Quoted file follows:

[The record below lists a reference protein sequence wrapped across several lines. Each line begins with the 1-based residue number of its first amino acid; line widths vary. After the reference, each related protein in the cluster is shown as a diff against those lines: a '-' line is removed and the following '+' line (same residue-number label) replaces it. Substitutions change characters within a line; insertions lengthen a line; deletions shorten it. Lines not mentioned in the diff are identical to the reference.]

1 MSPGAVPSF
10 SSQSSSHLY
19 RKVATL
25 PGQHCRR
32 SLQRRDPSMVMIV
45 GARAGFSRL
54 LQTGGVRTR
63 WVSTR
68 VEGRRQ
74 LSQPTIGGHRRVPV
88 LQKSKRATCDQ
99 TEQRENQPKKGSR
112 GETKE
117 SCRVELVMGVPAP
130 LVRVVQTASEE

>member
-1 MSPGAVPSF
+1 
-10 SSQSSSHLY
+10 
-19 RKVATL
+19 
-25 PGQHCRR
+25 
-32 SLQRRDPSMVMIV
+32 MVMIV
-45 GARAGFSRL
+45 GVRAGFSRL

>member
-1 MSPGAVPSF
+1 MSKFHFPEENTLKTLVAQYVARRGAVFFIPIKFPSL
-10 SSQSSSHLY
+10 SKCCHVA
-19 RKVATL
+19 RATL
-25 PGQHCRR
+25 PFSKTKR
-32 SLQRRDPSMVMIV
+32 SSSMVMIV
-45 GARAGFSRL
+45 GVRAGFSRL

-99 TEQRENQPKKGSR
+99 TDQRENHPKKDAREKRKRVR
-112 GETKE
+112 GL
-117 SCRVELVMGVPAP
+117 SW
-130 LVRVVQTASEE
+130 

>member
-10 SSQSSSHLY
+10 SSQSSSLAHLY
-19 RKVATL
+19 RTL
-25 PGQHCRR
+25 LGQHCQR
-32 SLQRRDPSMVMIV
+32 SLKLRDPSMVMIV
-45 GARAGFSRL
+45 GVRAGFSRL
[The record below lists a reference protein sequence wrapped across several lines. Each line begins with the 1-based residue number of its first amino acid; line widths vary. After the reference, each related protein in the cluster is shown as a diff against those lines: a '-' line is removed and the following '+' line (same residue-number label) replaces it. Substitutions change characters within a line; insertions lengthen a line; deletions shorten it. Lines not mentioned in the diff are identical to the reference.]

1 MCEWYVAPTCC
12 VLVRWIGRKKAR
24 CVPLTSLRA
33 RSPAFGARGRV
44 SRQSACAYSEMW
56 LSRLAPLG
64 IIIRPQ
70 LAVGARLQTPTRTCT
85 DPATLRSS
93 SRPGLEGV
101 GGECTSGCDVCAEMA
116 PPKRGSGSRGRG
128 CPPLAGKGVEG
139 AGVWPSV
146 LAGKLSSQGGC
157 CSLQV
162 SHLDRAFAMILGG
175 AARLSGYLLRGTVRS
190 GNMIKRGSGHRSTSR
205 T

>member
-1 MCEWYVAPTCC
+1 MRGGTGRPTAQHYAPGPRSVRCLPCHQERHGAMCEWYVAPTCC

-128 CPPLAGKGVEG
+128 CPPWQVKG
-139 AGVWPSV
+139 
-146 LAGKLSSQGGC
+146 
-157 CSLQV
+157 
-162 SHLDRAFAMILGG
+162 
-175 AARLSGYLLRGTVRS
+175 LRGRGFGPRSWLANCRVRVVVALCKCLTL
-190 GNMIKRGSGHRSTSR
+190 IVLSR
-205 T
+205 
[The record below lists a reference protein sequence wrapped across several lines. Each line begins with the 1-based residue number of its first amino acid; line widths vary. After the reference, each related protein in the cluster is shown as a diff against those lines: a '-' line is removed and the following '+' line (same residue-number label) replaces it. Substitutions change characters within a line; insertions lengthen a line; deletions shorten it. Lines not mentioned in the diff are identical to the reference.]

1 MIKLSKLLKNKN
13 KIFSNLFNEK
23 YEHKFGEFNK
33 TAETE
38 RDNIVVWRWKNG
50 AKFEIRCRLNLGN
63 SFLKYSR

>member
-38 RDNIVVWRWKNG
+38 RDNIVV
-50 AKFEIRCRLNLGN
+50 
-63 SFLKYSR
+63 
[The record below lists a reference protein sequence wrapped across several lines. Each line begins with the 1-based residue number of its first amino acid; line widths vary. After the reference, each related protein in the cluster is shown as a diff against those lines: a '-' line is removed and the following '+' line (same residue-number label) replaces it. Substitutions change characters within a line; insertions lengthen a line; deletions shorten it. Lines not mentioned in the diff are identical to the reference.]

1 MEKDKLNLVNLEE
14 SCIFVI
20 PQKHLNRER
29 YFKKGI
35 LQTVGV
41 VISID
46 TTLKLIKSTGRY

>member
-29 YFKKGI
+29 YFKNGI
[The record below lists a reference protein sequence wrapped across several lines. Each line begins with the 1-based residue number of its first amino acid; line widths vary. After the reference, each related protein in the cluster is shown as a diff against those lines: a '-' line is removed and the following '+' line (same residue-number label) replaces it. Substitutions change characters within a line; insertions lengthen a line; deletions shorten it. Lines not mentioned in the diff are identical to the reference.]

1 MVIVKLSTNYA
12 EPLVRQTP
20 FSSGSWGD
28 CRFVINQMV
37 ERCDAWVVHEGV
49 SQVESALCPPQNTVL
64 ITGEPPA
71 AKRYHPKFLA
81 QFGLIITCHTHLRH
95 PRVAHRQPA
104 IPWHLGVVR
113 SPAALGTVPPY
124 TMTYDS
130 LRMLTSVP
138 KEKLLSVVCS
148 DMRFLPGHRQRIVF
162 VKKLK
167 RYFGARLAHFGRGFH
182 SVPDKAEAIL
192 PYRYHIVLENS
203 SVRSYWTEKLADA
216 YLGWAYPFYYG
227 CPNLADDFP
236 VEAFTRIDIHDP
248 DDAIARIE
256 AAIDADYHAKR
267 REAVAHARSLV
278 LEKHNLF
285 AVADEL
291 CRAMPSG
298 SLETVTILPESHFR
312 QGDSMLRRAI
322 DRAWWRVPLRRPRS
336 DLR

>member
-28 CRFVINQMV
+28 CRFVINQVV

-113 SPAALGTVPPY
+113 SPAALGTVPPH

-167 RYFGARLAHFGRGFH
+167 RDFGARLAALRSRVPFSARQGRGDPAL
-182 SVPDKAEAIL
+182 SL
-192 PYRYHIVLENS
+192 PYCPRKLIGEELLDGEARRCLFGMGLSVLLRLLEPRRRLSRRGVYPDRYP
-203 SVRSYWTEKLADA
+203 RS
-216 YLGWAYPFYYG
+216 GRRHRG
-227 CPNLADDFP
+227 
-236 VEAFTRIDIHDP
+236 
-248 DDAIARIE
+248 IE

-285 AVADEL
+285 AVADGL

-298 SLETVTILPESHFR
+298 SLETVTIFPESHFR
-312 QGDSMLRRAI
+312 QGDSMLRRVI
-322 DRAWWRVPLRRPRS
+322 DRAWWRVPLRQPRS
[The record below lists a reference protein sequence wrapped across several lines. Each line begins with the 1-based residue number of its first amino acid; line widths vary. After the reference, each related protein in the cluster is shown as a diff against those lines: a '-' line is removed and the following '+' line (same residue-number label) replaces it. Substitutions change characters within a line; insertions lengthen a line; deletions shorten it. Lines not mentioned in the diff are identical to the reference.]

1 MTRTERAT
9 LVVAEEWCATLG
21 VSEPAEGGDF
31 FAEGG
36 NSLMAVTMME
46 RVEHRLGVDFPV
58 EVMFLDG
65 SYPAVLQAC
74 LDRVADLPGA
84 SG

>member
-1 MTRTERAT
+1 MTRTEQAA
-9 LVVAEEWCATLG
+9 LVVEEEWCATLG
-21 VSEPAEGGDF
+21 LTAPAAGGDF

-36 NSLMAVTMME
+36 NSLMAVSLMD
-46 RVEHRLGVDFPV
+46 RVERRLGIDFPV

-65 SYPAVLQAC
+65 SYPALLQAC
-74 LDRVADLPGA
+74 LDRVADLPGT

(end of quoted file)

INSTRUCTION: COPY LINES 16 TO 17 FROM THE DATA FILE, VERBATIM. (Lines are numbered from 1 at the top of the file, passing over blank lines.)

130 LVRVVQTASEE

>member